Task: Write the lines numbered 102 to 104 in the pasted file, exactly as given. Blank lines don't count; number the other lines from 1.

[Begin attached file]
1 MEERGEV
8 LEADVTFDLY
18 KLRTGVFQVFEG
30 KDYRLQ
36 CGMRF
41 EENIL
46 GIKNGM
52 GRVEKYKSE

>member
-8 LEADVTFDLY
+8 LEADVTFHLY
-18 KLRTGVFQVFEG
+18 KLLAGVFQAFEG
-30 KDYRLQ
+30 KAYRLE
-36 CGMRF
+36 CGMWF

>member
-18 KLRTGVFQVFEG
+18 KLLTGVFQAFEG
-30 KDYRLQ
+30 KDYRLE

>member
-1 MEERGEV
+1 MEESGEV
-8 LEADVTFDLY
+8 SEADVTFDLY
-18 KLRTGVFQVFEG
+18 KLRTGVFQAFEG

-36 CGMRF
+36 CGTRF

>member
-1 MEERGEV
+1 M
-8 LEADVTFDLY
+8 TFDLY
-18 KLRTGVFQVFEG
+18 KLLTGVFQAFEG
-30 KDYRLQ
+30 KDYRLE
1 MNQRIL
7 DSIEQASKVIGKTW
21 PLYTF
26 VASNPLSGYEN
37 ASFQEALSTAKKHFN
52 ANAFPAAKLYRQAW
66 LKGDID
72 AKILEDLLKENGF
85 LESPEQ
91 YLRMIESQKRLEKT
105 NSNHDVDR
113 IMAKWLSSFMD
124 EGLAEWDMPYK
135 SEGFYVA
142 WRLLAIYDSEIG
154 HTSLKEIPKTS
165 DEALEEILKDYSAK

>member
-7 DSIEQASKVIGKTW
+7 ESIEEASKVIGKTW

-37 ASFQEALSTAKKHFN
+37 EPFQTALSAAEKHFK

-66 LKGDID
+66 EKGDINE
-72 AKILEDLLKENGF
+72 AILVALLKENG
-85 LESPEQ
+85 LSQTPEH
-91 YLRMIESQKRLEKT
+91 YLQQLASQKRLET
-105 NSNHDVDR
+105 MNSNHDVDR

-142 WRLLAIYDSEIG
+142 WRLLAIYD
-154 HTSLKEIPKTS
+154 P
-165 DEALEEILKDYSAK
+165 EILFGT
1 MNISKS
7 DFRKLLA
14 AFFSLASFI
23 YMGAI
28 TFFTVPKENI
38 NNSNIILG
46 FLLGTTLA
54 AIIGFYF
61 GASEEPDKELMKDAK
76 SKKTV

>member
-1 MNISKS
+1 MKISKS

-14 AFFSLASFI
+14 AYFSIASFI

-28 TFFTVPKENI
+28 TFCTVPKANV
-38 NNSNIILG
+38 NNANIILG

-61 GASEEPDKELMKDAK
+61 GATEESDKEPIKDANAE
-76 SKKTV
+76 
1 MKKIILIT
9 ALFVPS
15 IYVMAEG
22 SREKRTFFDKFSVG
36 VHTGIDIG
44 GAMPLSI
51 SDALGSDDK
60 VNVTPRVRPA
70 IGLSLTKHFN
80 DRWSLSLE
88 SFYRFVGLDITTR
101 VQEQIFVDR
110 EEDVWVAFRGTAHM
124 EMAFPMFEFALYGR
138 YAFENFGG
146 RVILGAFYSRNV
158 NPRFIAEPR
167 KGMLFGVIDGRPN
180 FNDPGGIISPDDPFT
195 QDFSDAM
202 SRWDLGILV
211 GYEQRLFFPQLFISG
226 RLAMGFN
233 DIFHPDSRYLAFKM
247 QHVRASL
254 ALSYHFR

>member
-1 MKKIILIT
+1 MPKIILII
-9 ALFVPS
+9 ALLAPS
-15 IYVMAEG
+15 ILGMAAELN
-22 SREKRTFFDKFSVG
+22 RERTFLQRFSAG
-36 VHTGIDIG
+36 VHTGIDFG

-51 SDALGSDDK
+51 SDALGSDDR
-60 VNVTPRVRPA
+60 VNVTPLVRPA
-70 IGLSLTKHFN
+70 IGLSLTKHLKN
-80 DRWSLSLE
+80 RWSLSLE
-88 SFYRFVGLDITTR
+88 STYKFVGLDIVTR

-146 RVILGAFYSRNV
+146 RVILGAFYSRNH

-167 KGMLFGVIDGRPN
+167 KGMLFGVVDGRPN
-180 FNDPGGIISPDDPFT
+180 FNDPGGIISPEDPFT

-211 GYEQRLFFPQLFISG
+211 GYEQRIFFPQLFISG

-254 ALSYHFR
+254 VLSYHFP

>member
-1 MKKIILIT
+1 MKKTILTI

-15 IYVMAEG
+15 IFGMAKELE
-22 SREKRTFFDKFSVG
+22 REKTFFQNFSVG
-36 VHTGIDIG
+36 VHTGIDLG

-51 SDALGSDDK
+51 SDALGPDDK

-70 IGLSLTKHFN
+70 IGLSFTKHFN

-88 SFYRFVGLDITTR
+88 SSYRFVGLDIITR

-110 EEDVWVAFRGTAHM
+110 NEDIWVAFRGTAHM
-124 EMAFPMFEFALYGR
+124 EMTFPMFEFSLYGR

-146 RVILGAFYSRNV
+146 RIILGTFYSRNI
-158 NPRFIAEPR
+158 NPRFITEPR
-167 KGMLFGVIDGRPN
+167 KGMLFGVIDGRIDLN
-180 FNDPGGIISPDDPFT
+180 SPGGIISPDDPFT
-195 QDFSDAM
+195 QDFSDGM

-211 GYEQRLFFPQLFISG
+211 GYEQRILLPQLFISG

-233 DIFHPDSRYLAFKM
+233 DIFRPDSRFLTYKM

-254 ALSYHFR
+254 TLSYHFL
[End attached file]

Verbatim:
1 MKKIILIT
9 ALFVPS
15 IYVMAEG